Elektra, one of Sophocles”™ most elegantly structured and emotionally wrenching works, will be the fifth annual outdoor theatrical production in the Getty Villa”™s Barbara and Lawrence Fleischman Theater. Directed by Carey Perloff, artistic director of the American Conservatory Theater in San Francisco, the classic Greek tragedy picks up where Agamemnon left off two years ago, following the murder of King Agamemnon.
The production will mark the world premiere of this newly commissioned translation by celebrated playwright Timberlake Wertenbaker.
One of the poet Sophocles’ most elegant and haunting works, Elektra celebrates the human desire for justice, and the costs exacted upon those who seek it and carries forward the tragic history of the House of Atreus. The Argive princess Elektra has witnessed the murder of her father King Agamemnon by her vengeful mother, Clytemnestra, who rules the city with an iron hand, their daughter Elektra lives imprisoned behind the walls of her mother”™s palace. Every day, she prays to the gods that her exiled brother Orestes might return to avenge their father”™s slaughter, and every night, the silence of the gods drives her closer to madness.
Finally, the day arrives: justice is enacted. In this work, Sophocles demonstrates the importance of being careful about what we pray for.
Olympia Dukakis“”Chorus leader
Bonfire Madigan Shive“”Composer/Musical Director
Christopher Barreca“”Scenic Designer
Candice Donnelly“”Costume Designer
Geoff Korf“”Lighting Designer
The role of Chorus leader will be played by Sharon Omi on September 30, 2010.
Believed to have been written near the end of the playwright”™s life, Elektra embodies Sophocles”™ most profound portrait of a fragile human spirit, brilliantly ablaze with the warring, inner flames of hope and despair.
Perloff first directed Sophocles”™ Elektra more than 20 years ago at the Classic Stage Company in New York, the world premiere of a version by poet Ezra Pound. Wertenbaker”™s new translation, specially commissioned for this production, penetrates the emotional complexity not only of Elektra, but of the surrounding characters as well. Her version preserves the formal structure of the ancient language, while at the same time creating a vividly alive “contemporary” royal family pushed to the point of desperation.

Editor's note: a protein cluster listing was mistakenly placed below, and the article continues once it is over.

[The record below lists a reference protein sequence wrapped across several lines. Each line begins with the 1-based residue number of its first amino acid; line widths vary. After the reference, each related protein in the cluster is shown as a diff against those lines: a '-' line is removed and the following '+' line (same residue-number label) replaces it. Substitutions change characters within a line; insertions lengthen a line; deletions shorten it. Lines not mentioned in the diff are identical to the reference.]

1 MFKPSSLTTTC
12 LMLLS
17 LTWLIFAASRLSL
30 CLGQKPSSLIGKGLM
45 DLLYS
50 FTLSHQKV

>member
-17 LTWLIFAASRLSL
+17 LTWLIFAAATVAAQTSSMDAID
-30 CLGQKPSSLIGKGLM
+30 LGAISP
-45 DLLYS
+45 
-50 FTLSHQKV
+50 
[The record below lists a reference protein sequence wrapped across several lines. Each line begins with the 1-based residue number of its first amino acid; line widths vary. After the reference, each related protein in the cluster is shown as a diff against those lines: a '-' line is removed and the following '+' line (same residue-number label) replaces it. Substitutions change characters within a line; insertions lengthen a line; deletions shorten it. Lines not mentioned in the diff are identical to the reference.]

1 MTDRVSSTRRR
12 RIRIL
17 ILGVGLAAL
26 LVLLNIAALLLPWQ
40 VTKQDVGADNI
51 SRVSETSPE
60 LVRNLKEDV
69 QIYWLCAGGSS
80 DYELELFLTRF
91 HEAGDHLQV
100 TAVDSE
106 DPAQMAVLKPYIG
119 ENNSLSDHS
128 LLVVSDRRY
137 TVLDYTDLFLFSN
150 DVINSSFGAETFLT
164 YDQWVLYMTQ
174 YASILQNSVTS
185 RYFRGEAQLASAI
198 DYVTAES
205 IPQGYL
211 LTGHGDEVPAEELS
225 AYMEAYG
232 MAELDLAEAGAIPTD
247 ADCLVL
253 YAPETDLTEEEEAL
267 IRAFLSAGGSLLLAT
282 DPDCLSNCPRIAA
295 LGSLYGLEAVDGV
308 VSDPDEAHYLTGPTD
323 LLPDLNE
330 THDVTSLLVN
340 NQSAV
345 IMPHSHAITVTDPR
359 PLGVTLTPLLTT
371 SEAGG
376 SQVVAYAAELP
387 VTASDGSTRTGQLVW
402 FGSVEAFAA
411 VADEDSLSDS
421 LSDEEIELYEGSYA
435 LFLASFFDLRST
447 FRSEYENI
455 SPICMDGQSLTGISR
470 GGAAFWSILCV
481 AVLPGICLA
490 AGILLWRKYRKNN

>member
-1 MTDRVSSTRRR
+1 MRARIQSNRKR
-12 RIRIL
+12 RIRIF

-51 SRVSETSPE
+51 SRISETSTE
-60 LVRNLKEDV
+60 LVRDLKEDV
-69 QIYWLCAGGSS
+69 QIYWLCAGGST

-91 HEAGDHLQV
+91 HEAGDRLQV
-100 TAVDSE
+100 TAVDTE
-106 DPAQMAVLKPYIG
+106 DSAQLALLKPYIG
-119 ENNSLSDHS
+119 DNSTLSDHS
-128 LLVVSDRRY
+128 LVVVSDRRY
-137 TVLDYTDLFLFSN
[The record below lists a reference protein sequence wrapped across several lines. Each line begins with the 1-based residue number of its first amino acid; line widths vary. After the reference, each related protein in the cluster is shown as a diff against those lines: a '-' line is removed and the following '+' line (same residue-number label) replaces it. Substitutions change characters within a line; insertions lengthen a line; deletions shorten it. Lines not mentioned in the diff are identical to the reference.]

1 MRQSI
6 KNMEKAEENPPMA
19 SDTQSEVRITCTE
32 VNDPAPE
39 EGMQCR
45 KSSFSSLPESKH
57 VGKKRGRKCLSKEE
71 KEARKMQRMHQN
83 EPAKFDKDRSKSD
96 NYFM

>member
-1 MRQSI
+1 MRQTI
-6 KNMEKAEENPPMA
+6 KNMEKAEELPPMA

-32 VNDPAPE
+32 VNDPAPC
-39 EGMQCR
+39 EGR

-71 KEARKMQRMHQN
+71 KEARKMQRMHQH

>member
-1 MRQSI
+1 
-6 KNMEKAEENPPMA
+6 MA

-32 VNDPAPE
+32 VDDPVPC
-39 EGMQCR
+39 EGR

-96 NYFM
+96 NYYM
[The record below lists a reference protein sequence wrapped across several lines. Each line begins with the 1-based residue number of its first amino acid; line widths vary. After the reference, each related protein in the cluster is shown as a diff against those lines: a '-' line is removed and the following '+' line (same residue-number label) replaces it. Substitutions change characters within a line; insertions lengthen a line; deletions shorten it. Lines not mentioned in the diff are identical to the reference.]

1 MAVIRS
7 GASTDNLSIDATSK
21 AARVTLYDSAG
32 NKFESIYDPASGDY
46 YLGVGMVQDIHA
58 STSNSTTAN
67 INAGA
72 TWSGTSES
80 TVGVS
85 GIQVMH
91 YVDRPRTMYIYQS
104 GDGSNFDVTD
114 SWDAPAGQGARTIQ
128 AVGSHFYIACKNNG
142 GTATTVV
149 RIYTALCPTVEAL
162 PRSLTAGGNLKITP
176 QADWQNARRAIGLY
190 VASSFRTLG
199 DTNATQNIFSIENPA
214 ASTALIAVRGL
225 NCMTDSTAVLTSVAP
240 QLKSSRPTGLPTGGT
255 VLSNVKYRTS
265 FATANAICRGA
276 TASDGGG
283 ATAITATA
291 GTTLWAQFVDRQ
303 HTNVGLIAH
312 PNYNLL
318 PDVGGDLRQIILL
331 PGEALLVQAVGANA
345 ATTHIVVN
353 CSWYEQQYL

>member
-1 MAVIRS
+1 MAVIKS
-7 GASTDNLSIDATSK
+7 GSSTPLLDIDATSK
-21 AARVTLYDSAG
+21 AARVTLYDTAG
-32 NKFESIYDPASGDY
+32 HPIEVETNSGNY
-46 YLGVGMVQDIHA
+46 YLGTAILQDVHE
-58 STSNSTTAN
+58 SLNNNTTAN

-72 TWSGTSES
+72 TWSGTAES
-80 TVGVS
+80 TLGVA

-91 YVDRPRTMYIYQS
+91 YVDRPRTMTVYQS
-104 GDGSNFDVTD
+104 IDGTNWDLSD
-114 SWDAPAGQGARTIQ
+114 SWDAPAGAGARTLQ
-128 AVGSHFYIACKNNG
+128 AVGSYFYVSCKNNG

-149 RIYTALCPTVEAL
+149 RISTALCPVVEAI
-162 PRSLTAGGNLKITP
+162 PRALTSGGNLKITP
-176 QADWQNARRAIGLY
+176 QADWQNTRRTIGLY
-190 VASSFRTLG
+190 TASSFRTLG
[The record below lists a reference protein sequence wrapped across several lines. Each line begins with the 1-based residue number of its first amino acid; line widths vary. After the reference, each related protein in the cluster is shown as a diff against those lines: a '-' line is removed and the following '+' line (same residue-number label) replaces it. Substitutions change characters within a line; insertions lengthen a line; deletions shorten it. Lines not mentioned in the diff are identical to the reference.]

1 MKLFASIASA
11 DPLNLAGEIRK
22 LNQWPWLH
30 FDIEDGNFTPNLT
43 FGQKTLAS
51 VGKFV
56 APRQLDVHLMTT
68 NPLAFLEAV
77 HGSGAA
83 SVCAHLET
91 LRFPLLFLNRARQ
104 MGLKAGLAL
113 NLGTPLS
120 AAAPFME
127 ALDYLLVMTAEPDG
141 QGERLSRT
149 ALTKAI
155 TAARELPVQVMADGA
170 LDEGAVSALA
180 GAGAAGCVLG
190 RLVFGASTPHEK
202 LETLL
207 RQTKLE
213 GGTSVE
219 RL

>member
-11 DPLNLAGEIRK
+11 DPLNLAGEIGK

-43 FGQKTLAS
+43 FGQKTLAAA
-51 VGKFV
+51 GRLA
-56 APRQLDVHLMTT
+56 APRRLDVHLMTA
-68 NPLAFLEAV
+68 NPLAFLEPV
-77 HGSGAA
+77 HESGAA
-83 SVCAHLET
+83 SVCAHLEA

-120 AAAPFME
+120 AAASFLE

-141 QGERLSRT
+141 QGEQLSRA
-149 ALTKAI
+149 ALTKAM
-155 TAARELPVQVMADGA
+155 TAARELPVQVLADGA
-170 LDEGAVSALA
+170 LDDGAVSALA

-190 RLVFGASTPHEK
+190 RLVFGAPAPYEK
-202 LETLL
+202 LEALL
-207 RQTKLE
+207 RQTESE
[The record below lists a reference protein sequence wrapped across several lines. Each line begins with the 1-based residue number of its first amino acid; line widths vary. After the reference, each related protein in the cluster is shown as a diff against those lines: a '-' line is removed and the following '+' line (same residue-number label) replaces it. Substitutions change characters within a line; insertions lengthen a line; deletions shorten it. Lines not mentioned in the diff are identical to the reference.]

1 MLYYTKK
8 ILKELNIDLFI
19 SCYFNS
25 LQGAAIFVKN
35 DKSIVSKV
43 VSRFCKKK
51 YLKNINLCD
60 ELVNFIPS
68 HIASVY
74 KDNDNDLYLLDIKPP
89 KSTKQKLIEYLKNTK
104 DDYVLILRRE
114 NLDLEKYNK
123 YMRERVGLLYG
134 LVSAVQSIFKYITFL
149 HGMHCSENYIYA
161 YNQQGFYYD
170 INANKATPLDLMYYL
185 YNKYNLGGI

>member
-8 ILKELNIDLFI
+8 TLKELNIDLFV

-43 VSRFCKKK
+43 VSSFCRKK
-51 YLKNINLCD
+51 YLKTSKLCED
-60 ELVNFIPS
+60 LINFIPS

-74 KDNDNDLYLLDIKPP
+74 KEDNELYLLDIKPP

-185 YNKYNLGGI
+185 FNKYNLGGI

The Getty Villa”™s annual outdoor theater performance is part of an innovative theater program that enhances the visitor”™s experience of the ancient world. Live performances of classical drama offer insight into the social, cultural, and political realities of life in ancient Greece and Rome. In the galleries, the works of art serve to deepen the connection between modern audiences and the mythical stories underlying the tragedies and comedies on stage.
In addition to the annual outdoor classical theater production, the Getty Villa”™s indoor auditorium is host to the Villa Theater Lab series and the Villa Play-reading series of performances in the winter and spring that explore innovative approaches to the classical canon.
When paired with the exhibition The Art of Ancient Greek Theater (August 26, 2010 – January 3, 2011) and its related programming, this year”™s outdoor theater performance offers a particularly rich experience for theater-goers. The exhibition will be on view before each evening”™s performance of Elektra.
“The combination of this year”™s outdoor theater performance and our special exhibition on Greek theater will give theater-goers a deeper understanding of the role theater played in ancient times,” explains Karol Wight, senior curator of antiquities for the J. Paul Getty Museum. “Both in the exhibition and throughout the Museum”™s permanent collection, several references to the story of Elektra and the tragedy of the House of Atreus can be seen in the images painted on ancient Greek vases. The play helps bring these two-dimensional images to life for modern audiences.”
17985 Pacific Coast Highway, Pacific Palisades, CA 90272
Thursdays through Saturdays, September 9 – October 2, 2010.
Tickets are $42.00 ($38.00 for students and seniors).
Box office: (310) 440-7300 or online.
Report by Pauline Adamek